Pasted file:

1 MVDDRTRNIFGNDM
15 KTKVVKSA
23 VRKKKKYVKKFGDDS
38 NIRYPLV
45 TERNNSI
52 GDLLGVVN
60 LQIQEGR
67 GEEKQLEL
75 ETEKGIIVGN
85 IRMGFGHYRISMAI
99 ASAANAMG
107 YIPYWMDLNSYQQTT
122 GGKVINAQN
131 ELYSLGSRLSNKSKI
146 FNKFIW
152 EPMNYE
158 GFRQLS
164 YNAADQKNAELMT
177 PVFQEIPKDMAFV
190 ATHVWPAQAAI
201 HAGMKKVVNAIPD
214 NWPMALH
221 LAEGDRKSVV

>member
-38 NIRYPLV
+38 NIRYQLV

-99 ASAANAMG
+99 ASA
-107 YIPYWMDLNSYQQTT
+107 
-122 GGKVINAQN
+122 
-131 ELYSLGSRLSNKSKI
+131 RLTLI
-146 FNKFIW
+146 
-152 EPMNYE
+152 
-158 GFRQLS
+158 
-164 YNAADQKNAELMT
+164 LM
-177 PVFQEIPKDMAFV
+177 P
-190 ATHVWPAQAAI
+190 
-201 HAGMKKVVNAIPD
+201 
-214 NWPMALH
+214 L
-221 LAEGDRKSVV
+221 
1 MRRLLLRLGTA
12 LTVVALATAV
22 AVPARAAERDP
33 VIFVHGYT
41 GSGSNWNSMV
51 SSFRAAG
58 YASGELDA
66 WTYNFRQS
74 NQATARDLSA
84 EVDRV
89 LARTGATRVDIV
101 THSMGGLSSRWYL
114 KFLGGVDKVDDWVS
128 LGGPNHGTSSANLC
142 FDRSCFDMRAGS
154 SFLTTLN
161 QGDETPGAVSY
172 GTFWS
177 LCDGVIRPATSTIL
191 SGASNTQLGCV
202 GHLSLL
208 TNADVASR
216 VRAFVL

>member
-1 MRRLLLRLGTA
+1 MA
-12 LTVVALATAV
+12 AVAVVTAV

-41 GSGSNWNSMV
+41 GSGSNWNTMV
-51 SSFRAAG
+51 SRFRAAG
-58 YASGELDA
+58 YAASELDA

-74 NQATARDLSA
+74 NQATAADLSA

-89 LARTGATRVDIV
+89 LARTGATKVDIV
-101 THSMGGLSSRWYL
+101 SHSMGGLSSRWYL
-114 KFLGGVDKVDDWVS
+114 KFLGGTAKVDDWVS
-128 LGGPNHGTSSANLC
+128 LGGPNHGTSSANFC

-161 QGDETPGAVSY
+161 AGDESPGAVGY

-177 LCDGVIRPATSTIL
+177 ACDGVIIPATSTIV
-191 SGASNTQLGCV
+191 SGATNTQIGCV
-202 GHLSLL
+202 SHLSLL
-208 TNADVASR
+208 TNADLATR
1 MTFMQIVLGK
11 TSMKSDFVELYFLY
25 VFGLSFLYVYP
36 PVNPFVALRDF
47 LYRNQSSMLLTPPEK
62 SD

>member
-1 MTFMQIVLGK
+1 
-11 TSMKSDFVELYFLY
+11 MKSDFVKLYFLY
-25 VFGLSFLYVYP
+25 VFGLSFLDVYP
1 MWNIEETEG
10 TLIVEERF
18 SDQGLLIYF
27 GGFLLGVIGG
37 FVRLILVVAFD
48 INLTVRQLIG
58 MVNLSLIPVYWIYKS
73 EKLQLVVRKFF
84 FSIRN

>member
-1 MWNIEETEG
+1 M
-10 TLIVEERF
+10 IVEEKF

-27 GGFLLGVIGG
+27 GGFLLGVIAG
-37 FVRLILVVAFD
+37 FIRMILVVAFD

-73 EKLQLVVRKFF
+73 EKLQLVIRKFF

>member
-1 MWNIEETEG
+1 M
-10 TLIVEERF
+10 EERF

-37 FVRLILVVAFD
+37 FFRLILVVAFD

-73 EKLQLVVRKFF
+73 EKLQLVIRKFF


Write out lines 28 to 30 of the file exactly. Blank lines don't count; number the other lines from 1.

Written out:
+99 ASA
-107 YIPYWMDLNSYQQTT
+107 